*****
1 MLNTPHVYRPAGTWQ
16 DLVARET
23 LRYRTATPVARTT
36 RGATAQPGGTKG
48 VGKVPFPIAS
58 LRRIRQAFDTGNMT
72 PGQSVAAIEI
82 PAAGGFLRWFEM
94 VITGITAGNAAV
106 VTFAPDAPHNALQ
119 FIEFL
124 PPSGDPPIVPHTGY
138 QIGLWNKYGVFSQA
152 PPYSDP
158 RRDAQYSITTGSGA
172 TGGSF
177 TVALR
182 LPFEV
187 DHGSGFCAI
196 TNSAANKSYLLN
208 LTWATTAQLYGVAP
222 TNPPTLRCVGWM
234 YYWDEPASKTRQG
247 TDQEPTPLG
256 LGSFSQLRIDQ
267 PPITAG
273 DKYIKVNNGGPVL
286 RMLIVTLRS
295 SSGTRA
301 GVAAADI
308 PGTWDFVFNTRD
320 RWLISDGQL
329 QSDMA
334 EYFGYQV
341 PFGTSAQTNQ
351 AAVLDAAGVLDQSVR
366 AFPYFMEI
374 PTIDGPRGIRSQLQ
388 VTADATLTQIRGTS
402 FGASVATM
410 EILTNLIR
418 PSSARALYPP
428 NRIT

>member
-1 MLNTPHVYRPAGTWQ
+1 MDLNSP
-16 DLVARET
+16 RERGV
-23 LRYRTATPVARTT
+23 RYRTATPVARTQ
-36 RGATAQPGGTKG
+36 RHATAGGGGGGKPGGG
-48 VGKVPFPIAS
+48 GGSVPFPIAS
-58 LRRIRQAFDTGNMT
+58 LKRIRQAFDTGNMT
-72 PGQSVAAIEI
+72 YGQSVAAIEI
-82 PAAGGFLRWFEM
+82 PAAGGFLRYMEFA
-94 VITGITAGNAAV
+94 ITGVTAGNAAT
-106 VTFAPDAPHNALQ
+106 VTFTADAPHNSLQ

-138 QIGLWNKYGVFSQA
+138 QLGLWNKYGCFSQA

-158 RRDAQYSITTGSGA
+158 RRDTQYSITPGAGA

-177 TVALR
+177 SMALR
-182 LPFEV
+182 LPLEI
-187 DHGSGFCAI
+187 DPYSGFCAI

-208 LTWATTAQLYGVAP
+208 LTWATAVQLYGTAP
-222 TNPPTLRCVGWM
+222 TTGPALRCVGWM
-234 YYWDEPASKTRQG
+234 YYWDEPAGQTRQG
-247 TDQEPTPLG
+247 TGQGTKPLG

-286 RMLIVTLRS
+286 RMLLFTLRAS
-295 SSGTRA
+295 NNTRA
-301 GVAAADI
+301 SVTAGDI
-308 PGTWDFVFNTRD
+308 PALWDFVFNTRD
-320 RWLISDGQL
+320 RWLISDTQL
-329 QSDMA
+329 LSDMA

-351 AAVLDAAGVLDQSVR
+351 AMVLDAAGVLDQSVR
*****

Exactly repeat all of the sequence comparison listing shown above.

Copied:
1 MLNTPHVYRPAGTWQ
16 DLVARET
23 LRYRTATPVARTT
36 RGATAQPGGTKG
48 VGKVPFPIAS
58 LRRIRQAFDTGNMT
72 PGQSVAAIEI
82 PAAGGFLRWFEM
94 VITGITAGNAAV
106 VTFAPDAPHNALQ
119 FIEFL
124 PPSGDPPIVPHTGY
138 QIGLWNKYGVFSQA
152 PPYSDP
158 RRDAQYSITTGSGA
172 TGGSF
177 TVALR
182 LPFEV
187 DHGSGFCAI
196 TNSAANKSYLLN
208 LTWATTAQLYGVAP
222 TNPPTLRCVGWM
234 YYWDEPASKTRQG
247 TDQEPTPLG
256 LGSFSQLRIDQ
267 PPITAG
273 DKYIKVNNGGPVL
286 RMLIVTLRS
295 SSGTRA
301 GVAAADI
308 PGTWDFVFNTRD
320 RWLISDGQL
329 QSDMA
334 EYFGYQV
341 PFGTSAQTNQ
351 AAVLDAAGVLDQSVR
366 AFPYFMEI
374 PTIDGPRGIRSQLQ
388 VTADATLTQIRGTS
402 FGASVATM
410 EILTNLIR
418 PSSARALYPP
428 NRIT

>member
-1 MLNTPHVYRPAGTWQ
+1 MDLNSP
-16 DLVARET
+16 RERGV
-23 LRYRTATPVARTT
+23 RYRTATPVARTQ
-36 RGATAQPGGTKG
+36 RHATAGGGGGGKPGGG
-48 VGKVPFPIAS
+48 GGSVPFPIAS
-58 LRRIRQAFDTGNMT
+58 LKRIRQAFDTGNMT
-72 PGQSVAAIEI
+72 YGQSVAAIEI
-82 PAAGGFLRWFEM
+82 PAAGGFLRYMEFA
-94 VITGITAGNAAV
+94 ITGVTAGNAAT
-106 VTFAPDAPHNALQ
+106 VTFTADAPHNSLQ

-138 QIGLWNKYGVFSQA
+138 QLGLWNKYGCFSQA

-158 RRDAQYSITTGSGA
+158 RRDTQYSITPGAGA

-177 TVALR
+177 SMALR
-182 LPFEV
+182 LPLEI
-187 DHGSGFCAI
+187 DPYSGFCAI

-208 LTWATTAQLYGVAP
+208 LTWATAVQLYGTAP
-222 TNPPTLRCVGWM
+222 TTGPALRCVGWM
-234 YYWDEPASKTRQG
+234 YYWDEPAGQTRQG
-247 TDQEPTPLG
+247 TGQGTKPLG

-286 RMLIVTLRS
+286 RMLLFTLRAS
-295 SSGTRA
+295 NNTRA
-301 GVAAADI
+301 SVTAGDI
-308 PGTWDFVFNTRD
+308 PALWDFVFNTRD
-320 RWLISDGQL
+320 RWLISDTQL
-329 QSDMA
+329 LSDMA

-351 AAVLDAAGVLDQSVR
+351 AMVLDAAGVLDQSVR